56. ^ Cowen, Richard. "Pallotta is latest GOP challenger to take on Gottheimer in CD5". northjersey.com. Pallotta entered the campaign by launching a video attacking Gottheimer, calling him a member of 'the radical left' in Congress who has voted with House Speaker Nancy Pelosi, and Reps. Alexandria Ocasio-Cortez, D-New York, and Ilhan Omar, D-Minnesota, more than 80 percent of the time...'Josh is working across the aisle to lower taxes, claw back more of our tax dollars, lower health care costs, protect our environment, stand up for seniors, veterans and first responders and protect our national security,' said Andrew Edelson, a spokesman. 'That is the approach Josh has always taken and why, with support from Democrats, Republicans and Independents, he was re-elected by historic margins six months ago'
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  106. ^ McDonald, Terrence. "How one Josh Gottheimer vote led to his primary challenge by Arati Kreibich". northjersey.com. Gottheimer and Kreibich, both 45, claim numerous differences. She supports Medicare For All and the Green New Deal, while he opposes them.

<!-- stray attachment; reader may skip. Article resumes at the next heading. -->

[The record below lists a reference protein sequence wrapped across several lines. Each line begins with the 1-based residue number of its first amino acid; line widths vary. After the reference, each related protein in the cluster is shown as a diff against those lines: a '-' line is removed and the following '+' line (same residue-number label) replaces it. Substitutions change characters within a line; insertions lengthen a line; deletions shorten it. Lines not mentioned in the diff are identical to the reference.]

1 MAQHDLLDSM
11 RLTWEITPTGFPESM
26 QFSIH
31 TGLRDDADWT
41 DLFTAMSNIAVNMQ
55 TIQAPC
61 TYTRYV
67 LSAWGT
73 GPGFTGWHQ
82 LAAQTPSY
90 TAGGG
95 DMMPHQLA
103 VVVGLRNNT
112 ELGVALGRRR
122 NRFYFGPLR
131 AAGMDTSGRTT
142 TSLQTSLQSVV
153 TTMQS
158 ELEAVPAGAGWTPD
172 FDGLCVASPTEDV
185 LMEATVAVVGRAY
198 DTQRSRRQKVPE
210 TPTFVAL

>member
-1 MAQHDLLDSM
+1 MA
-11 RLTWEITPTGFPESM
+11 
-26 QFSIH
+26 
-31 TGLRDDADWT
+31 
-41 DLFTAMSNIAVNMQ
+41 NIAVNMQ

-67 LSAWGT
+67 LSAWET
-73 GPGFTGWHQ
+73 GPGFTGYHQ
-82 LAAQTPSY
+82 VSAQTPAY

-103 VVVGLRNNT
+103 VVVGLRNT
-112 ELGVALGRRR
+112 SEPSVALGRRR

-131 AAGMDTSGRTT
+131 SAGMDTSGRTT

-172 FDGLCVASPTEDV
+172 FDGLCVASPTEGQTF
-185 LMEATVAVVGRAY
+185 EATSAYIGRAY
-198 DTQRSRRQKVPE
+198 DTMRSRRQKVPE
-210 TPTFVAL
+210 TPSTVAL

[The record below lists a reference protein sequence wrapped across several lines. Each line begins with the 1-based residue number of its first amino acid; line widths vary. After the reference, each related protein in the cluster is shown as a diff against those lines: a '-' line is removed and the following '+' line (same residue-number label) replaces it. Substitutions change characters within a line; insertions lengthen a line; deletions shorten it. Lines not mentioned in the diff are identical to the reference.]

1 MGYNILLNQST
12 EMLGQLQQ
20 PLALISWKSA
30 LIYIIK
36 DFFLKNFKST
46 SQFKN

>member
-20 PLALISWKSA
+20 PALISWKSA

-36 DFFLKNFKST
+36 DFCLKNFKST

107. ^ Sarlin, Benjy (June 20, 2019). "What is 'Medicare for All' and how would it work?". NBC News. 'Medicare for All' typically refers to a single-payer health care program in which all Americans are covered by a more generous version of Medicare...that would replace all other existing public and private plans
  108. ^ Shabad, Rebecca (September 24, 2021). "House passes abortion rights bill amid challenges to Roe v. Wade". NBC News.
  109. ^ "Statement: Gottheimer Condemns SCOTUS Decision Overturning a Woman's Right to Choose". Gottheimer.house.gov.
  110. ^ O'Dea, Colleen (September 27, 2022). "Gottheimer faces Pallotta for a second time in 5th District". njspotlightnews.org. NJ Spotlight News. Retrieved March 2, 2024. He voted for three recent bills passed by the House meant to protect women's right to abortion and contraception...The Women's Health Protection Act would create a statutory right for health care professionals to provide abortion care and allow patients to receive that care without medically unnecessary restrictions. This is also being blocked by Senate Republicans. The Ensuring Access to Abortion Act of 2022 would prohibit retaliation against anyone who provides an abortion to an out-of-state resident or assists in that effort, a person who travels to another state to get an abortion or the interstate movement of drugs that terminate pregnancies.